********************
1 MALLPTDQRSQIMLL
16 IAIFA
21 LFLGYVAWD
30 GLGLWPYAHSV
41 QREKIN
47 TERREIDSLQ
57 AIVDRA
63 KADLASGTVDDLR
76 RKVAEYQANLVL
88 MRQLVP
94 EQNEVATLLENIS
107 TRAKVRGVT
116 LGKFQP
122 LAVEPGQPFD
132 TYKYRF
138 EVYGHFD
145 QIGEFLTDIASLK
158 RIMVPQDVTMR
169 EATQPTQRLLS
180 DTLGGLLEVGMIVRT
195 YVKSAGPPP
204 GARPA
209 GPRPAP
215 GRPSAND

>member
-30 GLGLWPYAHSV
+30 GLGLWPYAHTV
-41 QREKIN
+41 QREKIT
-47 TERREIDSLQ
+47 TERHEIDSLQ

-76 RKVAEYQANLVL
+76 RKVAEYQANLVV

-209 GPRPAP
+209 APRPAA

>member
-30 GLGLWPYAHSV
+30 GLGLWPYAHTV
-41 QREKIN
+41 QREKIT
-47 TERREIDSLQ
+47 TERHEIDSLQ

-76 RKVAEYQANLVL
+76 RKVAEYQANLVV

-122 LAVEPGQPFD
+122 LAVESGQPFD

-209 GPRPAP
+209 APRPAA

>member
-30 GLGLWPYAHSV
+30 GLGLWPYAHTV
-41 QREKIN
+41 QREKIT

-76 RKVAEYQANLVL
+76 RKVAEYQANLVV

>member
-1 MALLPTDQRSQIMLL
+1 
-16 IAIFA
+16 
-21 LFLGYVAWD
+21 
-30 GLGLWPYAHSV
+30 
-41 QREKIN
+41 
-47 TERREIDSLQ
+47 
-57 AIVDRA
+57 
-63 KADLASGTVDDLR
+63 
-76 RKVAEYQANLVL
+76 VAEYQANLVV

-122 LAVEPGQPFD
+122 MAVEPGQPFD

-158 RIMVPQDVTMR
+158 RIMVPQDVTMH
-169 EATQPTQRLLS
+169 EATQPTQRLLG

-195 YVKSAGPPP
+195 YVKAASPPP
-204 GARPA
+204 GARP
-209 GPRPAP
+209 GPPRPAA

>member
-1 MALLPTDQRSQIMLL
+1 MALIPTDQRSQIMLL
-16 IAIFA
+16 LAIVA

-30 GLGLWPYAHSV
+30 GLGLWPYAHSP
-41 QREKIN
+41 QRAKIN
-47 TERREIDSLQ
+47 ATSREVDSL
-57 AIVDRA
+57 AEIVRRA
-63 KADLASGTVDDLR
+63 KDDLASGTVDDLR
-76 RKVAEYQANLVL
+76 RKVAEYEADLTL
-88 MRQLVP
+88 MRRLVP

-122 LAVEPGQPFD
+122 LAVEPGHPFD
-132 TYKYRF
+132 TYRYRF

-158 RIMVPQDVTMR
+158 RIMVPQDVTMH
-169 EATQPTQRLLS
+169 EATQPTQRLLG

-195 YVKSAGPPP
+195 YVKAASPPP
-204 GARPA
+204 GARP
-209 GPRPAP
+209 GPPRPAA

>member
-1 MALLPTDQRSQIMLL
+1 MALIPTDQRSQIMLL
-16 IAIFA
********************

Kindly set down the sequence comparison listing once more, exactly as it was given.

1 MALLPTDQRSQIMLL
16 IAIFA
21 LFLGYVAWD
30 GLGLWPYAHSV
41 QREKIN
47 TERREIDSLQ
57 AIVDRA
63 KADLASGTVDDLR
76 RKVAEYQANLVL
88 MRQLVP
94 EQNEVATLLENIS
107 TRAKVRGVT
116 LGKFQP
122 LAVEPGQPFD
132 TYKYRF
138 EVYGHFD
145 QIGEFLTDIASLK
158 RIMVPQDVTMR
169 EATQPTQRLLS
180 DTLGGLLEVGMIVRT
195 YVKSAGPPP
204 GARPA
209 GPRPAP
215 GRPSAND

>member
-30 GLGLWPYAHSV
+30 GLGLWPYAHTV
-41 QREKIN
+41 QREKIT
-47 TERREIDSLQ
+47 TERHEIDSLQ

-76 RKVAEYQANLVL
+76 RKVAEYQANLVV

-209 GPRPAP
+209 APRPAA

>member
-30 GLGLWPYAHSV
+30 GLGLWPYAHTV
-41 QREKIN
+41 QREKIT
-47 TERREIDSLQ
+47 TERHEIDSLQ

-76 RKVAEYQANLVL
+76 RKVAEYQANLVV

-122 LAVEPGQPFD
+122 LAVESGQPFD

-209 GPRPAP
+209 APRPAA

>member
-30 GLGLWPYAHSV
+30 GLGLWPYAHTV
-41 QREKIN
+41 QREKIT

-76 RKVAEYQANLVL
+76 RKVAEYQANLVV

>member
-1 MALLPTDQRSQIMLL
+1 
-16 IAIFA
+16 
-21 LFLGYVAWD
+21 
-30 GLGLWPYAHSV
+30 
-41 QREKIN
+41 
-47 TERREIDSLQ
+47 
-57 AIVDRA
+57 
-63 KADLASGTVDDLR
+63 
-76 RKVAEYQANLVL
+76 VAEYQANLVV

-122 LAVEPGQPFD
+122 MAVEPGQPFD

-158 RIMVPQDVTMR
+158 RIMVPQDVTMH
-169 EATQPTQRLLS
+169 EATQPTQRLLG

-195 YVKSAGPPP
+195 YVKAASPPP
-204 GARPA
+204 GARP
-209 GPRPAP
+209 GPPRPAA

>member
-1 MALLPTDQRSQIMLL
+1 MALIPTDQRSQIMLL
-16 IAIFA
+16 LAIVA

-30 GLGLWPYAHSV
+30 GLGLWPYAHSP
-41 QREKIN
+41 QRAKIN
-47 TERREIDSLQ
+47 ATSREVDSL
-57 AIVDRA
+57 AEIVRRA
-63 KADLASGTVDDLR
+63 KDDLASGTVDDLR
-76 RKVAEYQANLVL
+76 RKVAEYEADLTL
-88 MRQLVP
+88 MRRLVP

-122 LAVEPGQPFD
+122 LAVEPGHPFD
-132 TYKYRF
+132 TYRYRF

-158 RIMVPQDVTMR
+158 RIMVPQDVTMH
-169 EATQPTQRLLS
+169 EATQPTQRLLG

-195 YVKSAGPPP
+195 YVKAASPPP
-204 GARPA
+204 GARP
-209 GPRPAP
+209 GPPRPAA

>member
-1 MALLPTDQRSQIMLL
+1 MALIPTDQRSQIMLL
-16 IAIFA